One of the doctors of the Arkhangelsk regional hospital who helped the victims of the explosion at a secret military facility in the village of Nyonaksa had radioactive cesium-137 found in his body, The Moscow Times reports.
When the victims of the explosion were taken to the hospital at a secret military facility, the doctors were not warned that the tragic accident had been related to radiation. “The point is that there was radioactive dust. No one warned people about the infection in the first place. Everyone who was there at the time was rescuing the victims. Doctors from other units came to help with advice,” a source at the Arkhangelsk hospital told the Severnyie Novosti news agency.
“According to our colleagues, when the victims were brought to Nenoksa, the doctors were not warned that they were contaminated. Only after a while were they given lead aprons, but that was no longer the protection they needed. People are worried,” one of the doctors said.
A Severnyie Novosti source claims that about 50 medical personnel from Arkhangelsk were sent to Moscow for examination. According to The Moscow Times, at least one of the doctors had radioactive caesium-137 found in his body. Caesium-137 is released into the environment mainly as a result of nuclear tests and accidents at nuclear power plants.
According to journalists, all the doctors who have been in contact with the victims of the explosion had signed a nodisclosure document — this was insisted on by the FSB.
“They were not forced to sign, but when three FSB agents come with a paper and ask you to sign, few people will say no,” he quotes one of the doctors at The Moscow Times.
The explosion at a secret military facility in the village of Nenoksa, 40 km from Severodvinsk, Arkhangelsk region, occurred on August 8. The Russian Defense Ministry reported two dead. After the incident, the press service of the Severodvinsk administration announced a “short-term increase in the background radiation. Due to the increase in the radiation background in Arkhangelsk and Severodvinsk, local residents bought all the iodine they could. Roshydromet said that on August 8 in Severodvinsk the dose rate of gamma radiation was 4-16 times higher than the background value.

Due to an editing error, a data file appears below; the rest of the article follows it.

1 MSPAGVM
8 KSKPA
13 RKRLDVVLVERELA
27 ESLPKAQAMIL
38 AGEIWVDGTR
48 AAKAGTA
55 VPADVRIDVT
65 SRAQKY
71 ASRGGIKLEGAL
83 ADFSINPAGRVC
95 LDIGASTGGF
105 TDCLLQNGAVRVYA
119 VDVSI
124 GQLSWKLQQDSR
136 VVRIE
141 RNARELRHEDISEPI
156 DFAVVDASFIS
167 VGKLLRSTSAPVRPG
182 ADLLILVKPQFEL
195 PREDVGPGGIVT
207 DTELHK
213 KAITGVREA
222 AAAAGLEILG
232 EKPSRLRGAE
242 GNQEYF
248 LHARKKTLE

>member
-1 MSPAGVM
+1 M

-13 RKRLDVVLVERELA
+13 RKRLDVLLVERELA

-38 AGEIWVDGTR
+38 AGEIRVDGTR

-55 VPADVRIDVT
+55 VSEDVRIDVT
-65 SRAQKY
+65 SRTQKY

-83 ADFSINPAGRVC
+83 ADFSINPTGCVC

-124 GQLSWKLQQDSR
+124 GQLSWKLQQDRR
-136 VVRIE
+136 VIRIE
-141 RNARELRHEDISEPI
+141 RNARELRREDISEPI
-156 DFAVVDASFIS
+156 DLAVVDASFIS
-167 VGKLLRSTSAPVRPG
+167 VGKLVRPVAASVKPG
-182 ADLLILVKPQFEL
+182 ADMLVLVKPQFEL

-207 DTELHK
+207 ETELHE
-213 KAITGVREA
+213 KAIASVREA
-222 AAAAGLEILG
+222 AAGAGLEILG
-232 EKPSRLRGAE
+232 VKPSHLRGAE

Later it became known that the explosion killed five employees of the state corporation Rosatom. Three others received injuries and burns of various degrees of severity. The corporation noted that the incident occurred “during the testing of the liquid propulsion system” during the period “related to the engineering and technical support of isotope power supplies on the liquid propulsion system”.
Experts question the official version of the explosion at a secret military facility in the village of Nenoksa. They note that the explosion of the liquid propulsion system could not result in radiation exposure. Experts suspect that the explosion and subsequent radiation release were the result of an accident that took place during the testing of a cruise missile with a nuclear part. This is probably a 9M730 Thunderbird missile (NATO designates it as the SSC-X-9 Skyfall).